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In La Rioja, Spain, a northern province famous for wine, government officials have approved a plan for an eco city. Ideally, the Logroño Montecorvo eco city will be a carbon-neutral community in which residents use only solar and wind energy generated on site.

The Dutch firm MVRDV (based in Rotterdam) and the Spanish firm Gras (with offices in Madrid and Palma de Mallorca) collaborated to win first prize in a 2008 competition for the design of this city.

MVRDV is known for creating dense, stacked spaces while Gras emphasises collaboration. The two firms have also collaborated on the BCN business park (a mix of offices and factories) in Martorell, Spain, a project still in the design phase.

The Logroño Montecorvo eco city will provide nearly 3,000 housing units for approximately 130,000 inhabitants. In addition to flats, buildings will contain schools, shops, restaurants, sports facilities and areas for socialising.

Eco city site

Logroño, the capital of La Rioja, is home to nearly 150,000 people. The Ebro River, Spain’s most voluminous river, flows through Logroño. The area is mountainous; the elevation of Logroño is 384m.

Across the river, to the north, is a sparsely populated area with two small hills, Montecorvo and la Fonsalada. Because both are arid and steep, some say they have little environmental value and that building an eco city there would be an enhancement.

The Logroño Montecorvo eco city will span the two hills, with all the buildings arranged in a serpentine line stretching more than 1km. The buildings will have a north-south orientation, providing optimal natural lighting and natural ventilation.

Buildings will cover about 11% of the 56ha site. Another 73% will be a combination of green space (including wind and solar farms) and paved areas (such as pathways). Finally, 16% will be a highway into the city. The idea is to build compactly, minimising the impact on the landscape.

Energy and water sources

Because the slopes of the mountains face south, it will be easy to harness and generate solar power. Photovoltaic cells will cover the mountains and the roofs of some buildings. According to one estimate, sourcing solar power in this way eliminates the emission of 3,500t of greenhouse gases annually. To the north of the buildings, windmills on top of the hills will provide the rest of the energy.

For irrigation, the city will reuse 200,00m³ of grey water each year. The community will also have water purification systems.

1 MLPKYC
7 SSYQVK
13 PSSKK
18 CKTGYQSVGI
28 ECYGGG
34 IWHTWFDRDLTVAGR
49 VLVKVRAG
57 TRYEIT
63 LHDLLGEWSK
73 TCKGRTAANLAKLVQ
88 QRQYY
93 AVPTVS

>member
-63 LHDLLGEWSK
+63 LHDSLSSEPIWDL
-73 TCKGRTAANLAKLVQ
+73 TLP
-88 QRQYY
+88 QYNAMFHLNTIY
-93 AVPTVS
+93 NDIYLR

Building design and function

The long, snaking line of interconnected buildings will feature volumes of different heights, skins and window arrangements. But each unit will have an identical or virtually identical layout.

To take housing blocks as an example, a ten-storey northern unit will include three storeys of underground parking, a ground floor for the public and six storeys of apartments. To the south of that, another building will provide one storey of underground parking and three storeys of housing. Bridges will connect the northern and southern buildings. The same layout applies when the buildings serve other functions.

Each unit will have a view to the south, enabling residents to see Logroño and other parts of La Rioja. Given the steepness of the hill, the southern buildings will not block views from the northern buildings.

"Because the slopes of the mountains face south, it will be easy to harness and generate solar power."

Southern units will feature green roofs with porous paving. Residents can socialise on these plazas.


At its highest point, a funicular will terminate at a museum and viewing point hidden in a research and promotion centre for renewable and energy-efficient technology. This centre will be hidden in the top of one hill. It is unclear how far down the hill the funicular will go, or how many funiculars will serve the city.


The concept has generated some criticism, including questions about why an ‘eco city’ would encourage reliance on motor vehicles. Other critics wonder where all the building materials will come from and how the project will offset the carbon generated during the sourcing and transportation of those materials. Such critics accuse the architects and developers of ‘greenwashing’.